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The Ecology and Economy of Extinctions in the Era of Climate Change

Project Description

The Nottingham Trent University’s MacroBiodiversity Lab ( of the School of Science and Technology, is inviting applications for a funded PhD scholarship to commence in October 2019 or as soon as possible thereafter. We are looking for an enthusiastic, independent and original candidate interested in applied conservation ecology. The studentship is restricted to individuals holding UK-citizenship only, and will provide funding for 36 full-time months. The student will be based in the Department of Biosciences at the Clifton Campus in Nottingham.

Human-induced climate change and habitat destruction have spread globally, triggering biodiversity declines and extinctions all over the globe. Therefore, the identification of factors that accelerate, and mitigate, species declines has become a critical challenge for modern science. Conservation ecologists have rapidly advanced our understanding of the factors that cause demographic collapses that leads species to face endangerment and extinction. However, the implementation of conservation actions based on biological knowledge is also directly influenced by factors such as politics and financial commitment to conservation needs. Consequently, effective conservation actions require bridging ecological processes with economical factors that influence decisions on actions.

The successful student will combine expertise in ecology, climatic/spatial modelling and economics (all of them essential), to investigate the role that funding policies play on the development of conservation strategies. Therefore, this project is intrinsically multidisciplinary and will aim to achieve impactful outcomes guided by the need to understand how resource allocation into conservation actions will enhance their effectiveness.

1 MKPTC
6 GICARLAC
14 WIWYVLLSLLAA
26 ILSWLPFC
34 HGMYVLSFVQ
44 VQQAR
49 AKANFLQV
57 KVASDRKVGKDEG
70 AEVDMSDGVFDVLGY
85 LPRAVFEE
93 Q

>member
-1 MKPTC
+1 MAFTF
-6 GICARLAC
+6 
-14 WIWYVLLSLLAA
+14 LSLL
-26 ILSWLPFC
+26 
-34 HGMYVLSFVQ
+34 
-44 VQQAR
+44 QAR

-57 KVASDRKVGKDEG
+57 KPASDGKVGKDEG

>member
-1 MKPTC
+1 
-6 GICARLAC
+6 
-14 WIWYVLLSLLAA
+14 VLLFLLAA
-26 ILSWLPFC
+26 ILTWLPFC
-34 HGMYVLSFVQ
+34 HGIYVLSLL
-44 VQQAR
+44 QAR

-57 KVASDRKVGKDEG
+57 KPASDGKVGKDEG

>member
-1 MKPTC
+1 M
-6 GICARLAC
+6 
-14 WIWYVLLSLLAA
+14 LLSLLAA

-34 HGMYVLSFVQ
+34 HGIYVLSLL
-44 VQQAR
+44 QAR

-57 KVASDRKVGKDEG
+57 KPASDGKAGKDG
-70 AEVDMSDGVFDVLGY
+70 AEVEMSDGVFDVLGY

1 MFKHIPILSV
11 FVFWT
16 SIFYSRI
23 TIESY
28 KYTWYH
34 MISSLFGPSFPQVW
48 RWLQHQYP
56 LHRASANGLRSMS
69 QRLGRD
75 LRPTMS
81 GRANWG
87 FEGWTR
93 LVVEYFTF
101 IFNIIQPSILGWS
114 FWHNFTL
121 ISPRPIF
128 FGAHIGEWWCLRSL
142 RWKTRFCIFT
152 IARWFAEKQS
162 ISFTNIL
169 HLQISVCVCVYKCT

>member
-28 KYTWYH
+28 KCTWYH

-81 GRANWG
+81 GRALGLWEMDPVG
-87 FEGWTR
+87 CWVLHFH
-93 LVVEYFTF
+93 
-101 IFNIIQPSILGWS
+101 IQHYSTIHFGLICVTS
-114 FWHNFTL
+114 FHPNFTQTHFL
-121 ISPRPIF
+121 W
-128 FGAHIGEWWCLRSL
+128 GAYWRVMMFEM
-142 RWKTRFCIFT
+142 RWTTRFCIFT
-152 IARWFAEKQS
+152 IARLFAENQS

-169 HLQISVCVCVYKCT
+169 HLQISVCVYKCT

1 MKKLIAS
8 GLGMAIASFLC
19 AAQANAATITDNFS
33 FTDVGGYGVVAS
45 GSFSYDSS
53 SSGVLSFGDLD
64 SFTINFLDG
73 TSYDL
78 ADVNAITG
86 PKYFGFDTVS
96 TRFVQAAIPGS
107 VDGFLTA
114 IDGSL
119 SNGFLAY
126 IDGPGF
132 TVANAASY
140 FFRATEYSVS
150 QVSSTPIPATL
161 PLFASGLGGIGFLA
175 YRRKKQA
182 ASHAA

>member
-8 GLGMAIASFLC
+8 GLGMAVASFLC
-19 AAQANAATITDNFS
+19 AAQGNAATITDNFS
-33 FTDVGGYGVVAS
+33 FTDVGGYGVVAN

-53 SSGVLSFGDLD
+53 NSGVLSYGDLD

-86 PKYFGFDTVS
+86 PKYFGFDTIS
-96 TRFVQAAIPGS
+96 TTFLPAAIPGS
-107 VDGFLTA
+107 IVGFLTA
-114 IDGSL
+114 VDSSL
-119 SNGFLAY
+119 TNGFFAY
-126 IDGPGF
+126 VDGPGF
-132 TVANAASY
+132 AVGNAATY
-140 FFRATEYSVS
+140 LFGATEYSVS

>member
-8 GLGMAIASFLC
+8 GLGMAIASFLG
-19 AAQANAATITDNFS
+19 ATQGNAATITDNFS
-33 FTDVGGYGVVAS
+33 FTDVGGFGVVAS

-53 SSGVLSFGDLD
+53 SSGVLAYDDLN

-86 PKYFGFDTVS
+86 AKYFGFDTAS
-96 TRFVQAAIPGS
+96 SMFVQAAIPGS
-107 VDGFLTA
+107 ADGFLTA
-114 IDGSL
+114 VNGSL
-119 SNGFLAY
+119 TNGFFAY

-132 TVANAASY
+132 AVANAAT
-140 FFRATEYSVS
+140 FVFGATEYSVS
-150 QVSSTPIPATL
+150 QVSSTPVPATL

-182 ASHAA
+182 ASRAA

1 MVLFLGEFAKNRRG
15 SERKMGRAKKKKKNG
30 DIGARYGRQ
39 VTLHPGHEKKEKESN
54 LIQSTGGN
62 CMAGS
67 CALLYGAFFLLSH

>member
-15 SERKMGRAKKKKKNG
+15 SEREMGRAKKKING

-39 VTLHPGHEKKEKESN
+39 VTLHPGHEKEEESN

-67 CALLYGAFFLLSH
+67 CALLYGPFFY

Applicants for PhD or MPhil should normally hold a first or upper second class honours degree of a UK university or an equivalent qualification, or a lower second class honours degree with a master’s degree at Merit level of a UK university or an equivalent qualification.

Funding Notes

This studentship is internally funded and includes home fees and UKRI level stipend for Years 1-3.


[1] Jara, M., García-Roa, R., Escobar, L.E., Torres-Carvajal, O. & Pincheira-Donoso, D. (2019). Alternative reproductive adaptations predict asymmetric responses to climate change in lizards. Nature Scientific Reports. (In Press).
[2] Pincheira-Donoso, D. & Hodgson, D.J. (2018). No evidence that extinction risk increases in the largest and smallest vertebrates. Proceedings of the National Academy of Sciences of the United States of America, 115, E5845-E5846.
[3] Roll, U., Feldman, A., Novosolov, M., Allison, A., Bauer, A.M., Bernard, R., Böhm, M., Castro-Herrera, F., Chirio, L., Collen, B., Colli, G., Dabool, L., Das, I., Doan, T., Grismer, L., Hoogmoed, M., Itescu, Y., Kraus, F., LeBreton, M., Lewin, A., Martins, M., Maza, E., Meirte, D., Nagy, Z., Nogueira, C., Pauwels, O., Pincheira-Donoso, D., Powney, G., Sindaco, R., Tallowin, O., Torres-Carvajal, O., Trape, J., Vidan, E., Uetz, P., Wagner, P., Wang, Y., Orme, D., Grenyer, R. & Meiri, S. (2017). The global distribution of tetrapods reveals a need for targeted reptile conservation. Nature Ecology & Evolution, 1, 1677-1682.
[4] Pincheira-Donoso, D., Tregenza, T., Witt, M.J. & Hodgson, D.J. (2013). The evolution of viviparity opens opportunities for a lizard radiation but drives it into a climatic cul-de-sac. Global Ecology & Biogeography, 22, 857-867.
[5] Meiri, S., Bauer, A., Chirio, L., Colli, G., Das, I., Doan, T., Feldman, A., Castro-Herrera, F., Novosolov, M., Pafilis, P., Pincheira-Donoso, D., Powney, G., Torres-Carvajal, O., Uetz, P. & Van Damme, R. (2013). Are lizards feeling the heat? An ecological and evolutionary tale of two temperatures. Global Ecology & Biogeography, 22, 834-845.

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